Chile & Bolivia Tip-A-Roos

Crossing Borders

Entering into Chile, Australians are meant to pay $117 US. However; when we arrived, we didn’t have to pay anything. We expected to have to pay the fee when we left Chile but again nothing came of it. So be prepared that you may have to pay this or you could get lucky!

MAKE SURE YOU KEEP THE TICKET THAT THE CHILE BORDER CONTROL GIVES YOU! If you don’t keep this paper slip it could cause major issues. (click here to get some info)

Crossing from Chile San Pedro de Atacama to Bolivia you will be at 4,900m above sea level and at a point where Argentina, Bolivia and Chile all meet and is marked by a volcano. It’s a pretty unique thing!
The Border control that Bolivia provide is basically a tin shed in the middle of nowhere, they line you up depending on what country you are from and check your passport one at a time, pretty simple way to do things, no X-rays, body scans or bag checks…


Meals through rural Bolivia are extremely basic. If you do the 3 day salt flat 4×4 excursion do not expect anything flash.


Tourism in Bolivia hasn’t been around for long so don’t expect a lot,  tour companies are very unreliable. So if you’re wanting to book a holiday into Bolivia’s Salt flats choose a well recognised group like G adventures because they have hired their own group of people to do that specific area of Bolivia. The cars used are pieces of shit, speedos didn’t work, all lights on the dash are lit up (not the good ones), and during our tour we broke down 3 times. If you want to visit the Salt Flats please do not expect to have fantastic facilities it really is bare minimum, but you do have to remember that this is how some people live in Bolivia and it really does make you see things from different perspective. All negatives aside, you get to see some pretty incredible views.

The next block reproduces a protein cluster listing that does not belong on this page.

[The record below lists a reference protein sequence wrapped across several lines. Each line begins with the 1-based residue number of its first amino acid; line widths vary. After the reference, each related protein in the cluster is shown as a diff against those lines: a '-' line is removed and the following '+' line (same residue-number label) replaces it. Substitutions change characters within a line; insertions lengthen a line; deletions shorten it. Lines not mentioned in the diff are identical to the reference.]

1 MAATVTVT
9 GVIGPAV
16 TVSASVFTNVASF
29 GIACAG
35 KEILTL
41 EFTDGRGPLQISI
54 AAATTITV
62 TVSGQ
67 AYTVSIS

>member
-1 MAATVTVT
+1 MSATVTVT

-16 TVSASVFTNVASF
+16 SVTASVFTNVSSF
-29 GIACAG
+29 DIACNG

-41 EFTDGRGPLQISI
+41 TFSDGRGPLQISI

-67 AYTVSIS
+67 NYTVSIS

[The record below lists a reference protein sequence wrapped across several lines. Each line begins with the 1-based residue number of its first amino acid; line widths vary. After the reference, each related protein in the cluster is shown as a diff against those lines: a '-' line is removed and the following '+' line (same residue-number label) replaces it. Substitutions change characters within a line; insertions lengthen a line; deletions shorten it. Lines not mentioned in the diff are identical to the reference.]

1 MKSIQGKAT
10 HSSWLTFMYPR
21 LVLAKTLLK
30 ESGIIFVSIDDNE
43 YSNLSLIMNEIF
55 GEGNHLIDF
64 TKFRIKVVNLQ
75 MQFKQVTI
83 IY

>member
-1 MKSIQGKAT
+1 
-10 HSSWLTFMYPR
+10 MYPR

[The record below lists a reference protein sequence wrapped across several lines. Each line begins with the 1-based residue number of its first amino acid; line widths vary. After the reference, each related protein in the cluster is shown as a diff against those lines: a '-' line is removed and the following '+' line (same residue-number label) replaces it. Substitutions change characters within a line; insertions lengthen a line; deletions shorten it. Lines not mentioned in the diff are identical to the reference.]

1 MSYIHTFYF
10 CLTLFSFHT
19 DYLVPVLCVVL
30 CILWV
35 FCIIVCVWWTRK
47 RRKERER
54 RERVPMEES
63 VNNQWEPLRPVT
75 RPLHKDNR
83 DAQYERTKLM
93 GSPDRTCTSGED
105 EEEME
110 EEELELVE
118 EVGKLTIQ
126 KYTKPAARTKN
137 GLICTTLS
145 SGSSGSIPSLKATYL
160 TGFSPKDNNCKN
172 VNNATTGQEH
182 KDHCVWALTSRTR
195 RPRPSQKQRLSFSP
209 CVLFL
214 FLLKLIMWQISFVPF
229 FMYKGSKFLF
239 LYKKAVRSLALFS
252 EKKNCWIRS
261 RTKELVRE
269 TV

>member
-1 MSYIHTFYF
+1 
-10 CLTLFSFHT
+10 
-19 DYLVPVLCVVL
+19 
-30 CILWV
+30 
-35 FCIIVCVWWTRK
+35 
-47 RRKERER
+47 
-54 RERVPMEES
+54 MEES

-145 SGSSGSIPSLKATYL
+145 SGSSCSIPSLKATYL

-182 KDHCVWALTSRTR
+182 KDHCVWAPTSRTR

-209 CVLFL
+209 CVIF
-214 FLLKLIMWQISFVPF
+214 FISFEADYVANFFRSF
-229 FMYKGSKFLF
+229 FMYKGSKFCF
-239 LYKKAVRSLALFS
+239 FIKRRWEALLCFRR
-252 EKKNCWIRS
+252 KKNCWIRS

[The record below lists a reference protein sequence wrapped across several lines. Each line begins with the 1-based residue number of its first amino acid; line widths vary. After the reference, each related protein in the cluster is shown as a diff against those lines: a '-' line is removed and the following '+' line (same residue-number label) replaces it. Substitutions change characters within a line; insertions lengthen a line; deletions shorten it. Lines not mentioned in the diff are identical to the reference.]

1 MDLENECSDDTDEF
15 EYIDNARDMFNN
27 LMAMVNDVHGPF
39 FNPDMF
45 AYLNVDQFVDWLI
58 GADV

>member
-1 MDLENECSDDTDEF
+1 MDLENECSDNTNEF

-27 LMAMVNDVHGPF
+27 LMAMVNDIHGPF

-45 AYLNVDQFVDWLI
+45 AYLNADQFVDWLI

Going to the Toilet

Toilets through Bolivia are all pretty much all drop toilets other than the hostels you stay in. The usual thing in south america is paying to relieve yourself. Some toilets look real but it’s literally is just a toilet that hasn’t been  plumbed and the person you pay to use it comes in after you and cleans up what you left behind… disgusting I know, but thats the world they live in.

Bring hand sanitiser with you because the chances of them having running water to wash your hands is very low. In most of the areas we stayed in they had some running water but it isn’t hot, ice cold showers… gotta love them, good way to wake you up though! One option we thought of was to bring wet wipes to at least try and clean ourselves, they worked and were probably the easiest way to clean yourself without having an ice cold shower.